TURIN, ITALY -- For most foodies, it doesn't get much better than coffee and chocolate. In Italy, one of the best places to go for such a decadent mix is Torino. Located in the Piedmonte region known for its Barolo and Barbaresco wines, Turin is a northern Italian city with a decidedly French influence thanks to the House of Savoy, which ruled Italy from 1861 until 1946.
(USA Today 7/2/2014)
Cruising to Alaska had never been on my dream list. But when the opportunity for a bargain-basement deal on the Norwegian Pearl presented itself, I pushed aside my doubts and decided to take a seven-day summer cruise from Seattle through southern Alaska.
(Chicago Tribune 2/16/2011)
There is something about gathering together on a cold winter's night. What better way to gather friends and loved ones than around a dinner table talking and drinking for hours while eating delicious homemade ravioli?
(USA Today/10Best.com 6/26/2014)
Planning to come to Chicago with your family? If you have kids under 16, here's what you need to know.
(USA Today 2/2/2014)
Whether you like to drink, eat, sip, stir or nosh on chocolate, there are plenty of ways to get your fix in the USA. The better the cacao beans, the better the resulting flavor profile.
(USA Today 2/1/2014)
Taking a chocolate factory tour is one of the best ways to understand the chocolate-making process.
(Milwaukee Magazine 6/1/2008)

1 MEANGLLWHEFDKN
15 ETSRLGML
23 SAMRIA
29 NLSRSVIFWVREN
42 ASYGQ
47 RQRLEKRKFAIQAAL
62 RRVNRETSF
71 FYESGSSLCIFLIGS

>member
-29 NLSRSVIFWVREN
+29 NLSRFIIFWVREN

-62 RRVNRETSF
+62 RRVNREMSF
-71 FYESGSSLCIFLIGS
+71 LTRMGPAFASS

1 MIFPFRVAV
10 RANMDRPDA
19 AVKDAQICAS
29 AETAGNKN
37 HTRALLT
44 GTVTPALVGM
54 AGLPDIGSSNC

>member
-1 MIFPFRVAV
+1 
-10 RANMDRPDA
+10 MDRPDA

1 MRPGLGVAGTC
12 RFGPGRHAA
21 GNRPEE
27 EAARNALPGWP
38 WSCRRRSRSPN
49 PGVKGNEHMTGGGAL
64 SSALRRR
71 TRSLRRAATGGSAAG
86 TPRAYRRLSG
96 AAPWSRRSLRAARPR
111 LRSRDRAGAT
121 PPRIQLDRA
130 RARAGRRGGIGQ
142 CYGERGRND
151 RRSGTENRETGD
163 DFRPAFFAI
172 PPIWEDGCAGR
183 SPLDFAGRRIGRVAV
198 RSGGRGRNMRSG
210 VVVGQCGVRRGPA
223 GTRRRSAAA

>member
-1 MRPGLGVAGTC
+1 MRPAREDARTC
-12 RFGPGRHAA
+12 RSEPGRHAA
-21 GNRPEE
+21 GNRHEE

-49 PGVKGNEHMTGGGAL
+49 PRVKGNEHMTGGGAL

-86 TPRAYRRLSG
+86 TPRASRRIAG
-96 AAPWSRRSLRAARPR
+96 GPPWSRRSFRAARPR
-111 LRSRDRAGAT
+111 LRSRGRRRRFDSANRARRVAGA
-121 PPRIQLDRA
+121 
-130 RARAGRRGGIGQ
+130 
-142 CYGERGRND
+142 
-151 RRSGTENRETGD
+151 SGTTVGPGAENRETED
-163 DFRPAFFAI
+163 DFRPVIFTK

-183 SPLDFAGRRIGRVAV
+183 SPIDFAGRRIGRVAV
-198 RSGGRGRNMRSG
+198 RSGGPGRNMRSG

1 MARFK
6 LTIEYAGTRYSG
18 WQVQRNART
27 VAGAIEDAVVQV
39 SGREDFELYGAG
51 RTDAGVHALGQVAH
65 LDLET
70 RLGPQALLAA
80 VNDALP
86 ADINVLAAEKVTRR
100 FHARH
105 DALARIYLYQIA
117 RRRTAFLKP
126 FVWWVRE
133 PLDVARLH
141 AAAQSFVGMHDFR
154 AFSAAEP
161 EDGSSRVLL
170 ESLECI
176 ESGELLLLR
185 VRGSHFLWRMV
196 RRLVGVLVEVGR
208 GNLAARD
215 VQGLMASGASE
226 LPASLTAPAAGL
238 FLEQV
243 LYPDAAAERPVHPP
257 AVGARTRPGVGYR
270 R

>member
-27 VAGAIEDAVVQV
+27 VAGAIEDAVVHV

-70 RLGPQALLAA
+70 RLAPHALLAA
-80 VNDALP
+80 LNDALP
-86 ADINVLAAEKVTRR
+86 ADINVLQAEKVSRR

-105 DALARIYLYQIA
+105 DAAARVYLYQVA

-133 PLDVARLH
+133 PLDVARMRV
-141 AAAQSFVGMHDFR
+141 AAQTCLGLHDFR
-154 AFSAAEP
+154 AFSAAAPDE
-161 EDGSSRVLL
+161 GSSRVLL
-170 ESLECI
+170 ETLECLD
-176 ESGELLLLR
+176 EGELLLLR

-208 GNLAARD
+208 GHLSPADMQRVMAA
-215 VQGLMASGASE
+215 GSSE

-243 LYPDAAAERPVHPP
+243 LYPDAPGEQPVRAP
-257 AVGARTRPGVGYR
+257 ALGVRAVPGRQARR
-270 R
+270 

Move over beer, wine is here. As more people go for the fruit of the vine, wineries are springing up across Dairyland. A tasting guide, travel pieces.
(USA Today 9/10/2013)
There are plenty of classic restaurants in Chicago. Here are few mainstays.
(USA Today 10/2/2013)
Since the days of bootlegging and Al Capone, Chicagoans have always liked their spirits and beer. Chicago has been right on trend, its craft breweries popping up as movement has exploded across the country.
(USA Today 9/11/2013)
From Thai to burgers, there are plenty of great places to get food on the cheap in Chicago.
(USA Today 9/11/2013)
Want to eat like a Chicagoan? Here are some favorite restaurants among those who live there.
(USA Today 11/18/2013)
When you're going to the "Big D" - Dallas - it's all about living large with flash and cash, and a flair for country. Nothing is more Texas than football, from Friday night lights to the NFL's Dallas Cowboys.
(Chicago Tribune 12/1/2013)
The bearded man quietly navigates the dimly lighted Hinterland restaurant to the corner table where my boyfriend and I sit. It's like the star of "Walker, Texas Ranger" has just appeared in this gastropub. "Does anyone ever ask you if you look like Chuck Norris?" I ask.
(Plate magazine 10/1/2011)